The constitution for the project is straight forward. Each permanent employee, after one year of employment, enters into the scheme. Employees attend to the cattle, the fields and the fencing, along with the van Niekerk family. Once a year a number of calves will be sold and the funds accrued will be deposited on to a trust account. After deductions have been made for overhead expenses (from May 2015) and 20% is put aside for the following year, the remaining funds are divided evenly between the employees. The redistribution of funds is done once a year, as from year 2014. Funds cannot be drawn any other time. This design ensures that the project is sustainable, transparent and fair.
It took four years before the project finally saw daylight and many challenges appeared along the way. At times the family felt the State failed to take them and their goal seriously, looking for hidden agendas instead of focusing on the task at hand. The family appreciates the assistance offered by Mr. Madiba, who has helped them to rise to many of the challenges constructively and successfully.
Free State province is very dry country and regularly suffers from severe drought. Here one cow requires 12 hectares of grazing each year in order to survive – the search for sustainable grazing continues to be hugely challenging and a great financial concern.
The van Niekerk family agreed to carry the monthly overhead expenses for the first two years of the project before there is revenue of the stock. Overheads consist of all feed supplements, licks, water and feed troughs, fencing, veterinary needs, insurances etc. until May 2015 when the project should be financially sustainable to cover its costs.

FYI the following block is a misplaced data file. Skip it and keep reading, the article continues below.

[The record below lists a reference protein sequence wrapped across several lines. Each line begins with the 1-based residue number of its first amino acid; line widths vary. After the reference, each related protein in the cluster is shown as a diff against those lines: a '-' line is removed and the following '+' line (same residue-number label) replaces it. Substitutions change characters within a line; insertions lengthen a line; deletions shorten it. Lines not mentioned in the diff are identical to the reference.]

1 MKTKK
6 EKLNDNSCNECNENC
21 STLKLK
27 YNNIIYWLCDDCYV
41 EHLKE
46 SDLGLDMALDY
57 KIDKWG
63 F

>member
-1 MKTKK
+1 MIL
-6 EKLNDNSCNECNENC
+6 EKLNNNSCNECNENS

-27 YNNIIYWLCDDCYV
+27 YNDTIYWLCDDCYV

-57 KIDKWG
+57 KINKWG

After unfortunate, unforeseen delays along the way, the project finally became reality when in May 2013, 25 heads of quality cattle, all of them pregnant cows, were selected and allocated for the Langkop BEE project. The van Niekerk family has supplied a quality stud bull to serve the cows, in order to ensure that the project will continue to produce high standard offspring.
As suitable municipal land was not available and grazing on Langkop farm was not sufficient, grazing land was rented locally.
To the day,four calves have been born to the BEE herd and the entire herd is healthy and well adapted to their current habitat. Water and feeding troughs were installed and fencing repaired to accommodate the cattle. A select number of calves will be sold in 2014 and the first payments to the Langkop BEE project beneficiaries will be made.
Finding suitable grazing is the main concern for the future of this project. Current grazing arrangement has been agreed on until August 2014, after which alternative grazing must be sourced. Municipality land in Boshof is in disrepair and most unsuitable for quality cattle. Grazing in Langkop is limited and not sufficient to sustain the herd.
Boshof lies in a very dry part of the Free State, where one cow requires twelve hectares of quality grazing per year. Currently, at 200 ZAR per hectare per month (60,000 ZAR/year/herd of 25 cattle), good grazing land is challenging and very costly to come by.
As an alternative to cattle, the option of selling all cattle and purchasing selected game animals should be investigated. Farming of game would give a greater return of investment. A smaller herd of good quality game animals require less grazing and could be accommodated on Langkop farm.
The Langkop BEE project has been kept on the low key, even in the local farming community. The idea was to showcase the success of the project first to the State and then present it to local operatives. There have been very few successful, large-scale BEE farming projects in the area and it is hoped that the State will use this opportunity to motivate other farmers to commit to similar projects.
The van Niekerk family would like to thank the State Agricultural Department for their assistance in the project, and in particular Mr. Madiba for all his support throughout the years.
All workers received cash bonuses as well as one heifer calf each for 2015